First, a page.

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Showing posts from July 25, 2015

Thoughts for the Quiet Hour

July 25

  Do thou that which is good
2 Kings 10:5
Keep as few good intentions hovering about as possible. They are like ghosts haunting a dwelling. The way to lay them is to find bodies for them. When they are embodied in substantial deeds they are no longer dangerous.

William Arnot

Hardman, Samuel G., and Dwight Lyman Moody. Thoughts for the Quiet Hour. Willow Grove, PA: Woodlawn Electronic Publishing, 1997. Print.

Connect the Testaments: A One-Year Daily Devotional with Bible Reading Plan

July 25: The Difficult Issue of the Heretics
2 Samuel 14:1–15:37; 2 Peter 1:16–21; Psalm 141:1–142:7

Distinguishing between correct and false teaching has plagued nearly every church. We ask questions such as, “Are we venturing too far in that direction?”“Is this just my personal theological issue, or is this actually a big deal?”“Should I be concerned about that, or is it simply a matter of individual choice?” Thankfully, the NT clarifies many of these issues for us.
Throughout Peter’s second letter, he addresses the challenge of warding off false teachers; he aims to defend the gospel and explain why the false teachers’ claims are incorrect. To do so, Peter hinges his argument on his own experience—on what he witnessed. In his case, arguing from personal witness makes sense: Peter actually knew Jesus.

He writes, “For we did not make known to you the power and coming of our Lord Jesus Christ by following ingeniously concocted myths, but by being eyewitnesses of that one’s majesty. For…

Chambers, Oswald. My Utmost for His Highest: Selections for the Year

July 25th
Am I blessed like this?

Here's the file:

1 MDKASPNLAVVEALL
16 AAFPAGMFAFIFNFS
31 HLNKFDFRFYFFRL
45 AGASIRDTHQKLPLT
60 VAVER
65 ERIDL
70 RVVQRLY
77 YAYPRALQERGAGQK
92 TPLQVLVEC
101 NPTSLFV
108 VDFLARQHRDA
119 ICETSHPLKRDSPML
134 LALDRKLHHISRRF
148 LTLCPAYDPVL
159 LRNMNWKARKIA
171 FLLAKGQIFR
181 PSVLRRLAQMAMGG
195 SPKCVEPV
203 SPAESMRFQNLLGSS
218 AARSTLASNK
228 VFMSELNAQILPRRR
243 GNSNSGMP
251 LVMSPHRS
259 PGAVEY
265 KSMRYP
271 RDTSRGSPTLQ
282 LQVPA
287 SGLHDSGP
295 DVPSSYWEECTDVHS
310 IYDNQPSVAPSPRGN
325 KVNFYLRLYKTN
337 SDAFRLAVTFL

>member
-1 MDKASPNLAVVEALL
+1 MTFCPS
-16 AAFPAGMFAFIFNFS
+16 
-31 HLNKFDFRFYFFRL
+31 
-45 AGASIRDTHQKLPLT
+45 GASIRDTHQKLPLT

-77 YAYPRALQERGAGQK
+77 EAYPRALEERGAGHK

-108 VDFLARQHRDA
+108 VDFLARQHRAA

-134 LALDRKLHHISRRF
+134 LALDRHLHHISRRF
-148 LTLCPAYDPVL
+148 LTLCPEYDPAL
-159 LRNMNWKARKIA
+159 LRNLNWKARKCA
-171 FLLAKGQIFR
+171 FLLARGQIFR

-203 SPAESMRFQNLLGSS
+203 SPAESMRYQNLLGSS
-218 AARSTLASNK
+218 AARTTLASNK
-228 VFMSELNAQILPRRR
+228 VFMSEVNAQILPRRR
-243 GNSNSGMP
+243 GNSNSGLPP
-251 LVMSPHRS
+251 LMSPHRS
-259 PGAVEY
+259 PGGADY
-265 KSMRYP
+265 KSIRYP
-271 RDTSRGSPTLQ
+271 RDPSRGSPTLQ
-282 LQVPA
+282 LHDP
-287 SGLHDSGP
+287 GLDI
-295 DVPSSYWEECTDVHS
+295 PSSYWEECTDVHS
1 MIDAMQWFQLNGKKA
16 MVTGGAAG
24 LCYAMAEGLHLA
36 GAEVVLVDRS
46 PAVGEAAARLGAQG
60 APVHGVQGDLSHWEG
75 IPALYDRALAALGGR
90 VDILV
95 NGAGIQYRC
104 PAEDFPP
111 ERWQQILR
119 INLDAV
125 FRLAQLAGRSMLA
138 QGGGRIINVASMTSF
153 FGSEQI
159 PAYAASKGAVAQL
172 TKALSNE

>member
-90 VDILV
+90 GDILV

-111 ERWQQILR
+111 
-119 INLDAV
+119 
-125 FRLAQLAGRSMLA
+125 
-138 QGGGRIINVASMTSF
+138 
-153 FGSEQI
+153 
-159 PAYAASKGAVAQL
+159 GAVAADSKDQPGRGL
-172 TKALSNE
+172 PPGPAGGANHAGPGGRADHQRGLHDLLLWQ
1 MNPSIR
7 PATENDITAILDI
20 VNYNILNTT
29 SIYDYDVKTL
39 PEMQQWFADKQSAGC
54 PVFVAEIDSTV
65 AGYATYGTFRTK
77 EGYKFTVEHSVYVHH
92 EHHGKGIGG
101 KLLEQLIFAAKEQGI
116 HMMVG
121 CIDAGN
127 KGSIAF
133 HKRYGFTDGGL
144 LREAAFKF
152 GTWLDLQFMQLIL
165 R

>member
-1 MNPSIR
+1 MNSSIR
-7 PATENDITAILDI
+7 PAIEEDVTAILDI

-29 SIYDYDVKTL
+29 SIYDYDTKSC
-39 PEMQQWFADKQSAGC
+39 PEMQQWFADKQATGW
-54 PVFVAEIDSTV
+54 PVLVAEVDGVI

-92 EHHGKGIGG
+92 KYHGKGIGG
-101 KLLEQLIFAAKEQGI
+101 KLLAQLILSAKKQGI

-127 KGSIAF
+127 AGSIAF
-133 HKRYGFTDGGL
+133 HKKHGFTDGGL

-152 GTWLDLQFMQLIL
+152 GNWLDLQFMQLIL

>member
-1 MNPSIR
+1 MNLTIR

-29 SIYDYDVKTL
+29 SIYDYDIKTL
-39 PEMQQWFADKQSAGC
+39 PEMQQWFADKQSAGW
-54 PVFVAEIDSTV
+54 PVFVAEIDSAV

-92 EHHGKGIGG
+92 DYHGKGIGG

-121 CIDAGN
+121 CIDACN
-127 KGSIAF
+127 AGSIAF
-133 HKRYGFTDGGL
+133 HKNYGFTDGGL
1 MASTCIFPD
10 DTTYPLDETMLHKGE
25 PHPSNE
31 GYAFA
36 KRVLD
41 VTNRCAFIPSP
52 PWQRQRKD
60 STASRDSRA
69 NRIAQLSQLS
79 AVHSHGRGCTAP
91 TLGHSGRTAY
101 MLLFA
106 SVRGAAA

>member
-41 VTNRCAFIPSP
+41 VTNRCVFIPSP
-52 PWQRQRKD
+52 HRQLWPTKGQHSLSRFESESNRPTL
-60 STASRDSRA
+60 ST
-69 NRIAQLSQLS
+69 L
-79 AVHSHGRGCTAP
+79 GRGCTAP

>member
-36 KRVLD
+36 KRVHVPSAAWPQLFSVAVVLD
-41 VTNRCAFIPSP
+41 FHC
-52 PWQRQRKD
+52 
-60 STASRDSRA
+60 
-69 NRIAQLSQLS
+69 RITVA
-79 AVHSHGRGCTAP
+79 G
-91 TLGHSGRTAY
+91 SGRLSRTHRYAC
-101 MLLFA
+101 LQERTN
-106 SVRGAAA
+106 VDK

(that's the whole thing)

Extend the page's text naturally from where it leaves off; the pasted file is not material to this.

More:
Blessed are … Matthew 5:3–10.

When we first read the statements of Jesus they seem wonderfully simple and un startling, and they sink unobserved into our unconscious minds. For instance, the Beatitudes seem merely mild and beautiful precepts for all unworldly and useless people, but of very little practical use in the stern workaday world in which we live. We soon find, however, that the Beatitudes contain the dynamite of the Holy Ghost. They explode, as it were, when the circumstances of our lives cause them to do so. When the Holy Spirit brings to our remembrance one of these Beatitudes we say—‘What a startling statement that is!’ and we have to decide whether we will accept the tremendous spiritual upheaval that will be produced in our circumstances if we obey His words. That is the way the Spirit of God works. We do not need to be born again to apply the Sermon on the Mount literally. The literal interpretation of the Sermon on the Mount is child…

Spurgeon, Charles H. Morning and Evening: Daily Readings

Morning, July 25                                                 Go To Evening Reading

 “He left his garment in her hand, and fled, and got him out.” 
         — Genesis 39:12
In contending with certain sins there remains no mode of victory but by flight. The ancient naturalists wrote much of basilisks, whose eyes fascinated their victims and rendered them easy victims; so the mere gaze of wickedness puts us in solemn danger. He who would be safe from acts of evil must haste away from occasions of it. A covenant must be made with our eyes not even to look upon the cause of temptation, for such sins only need a spark to begin with and a blaze follows in an instant. Who would wantonly enter the leper’s prison and sleep amid its horrible corruption? He only who desires to be leprous himself would thus court contagion. If the mariner knew how to avoid a storm, he would do anything rather than run the risk of weathering it. Cautious pilots have no desire to try how near the quicksand they …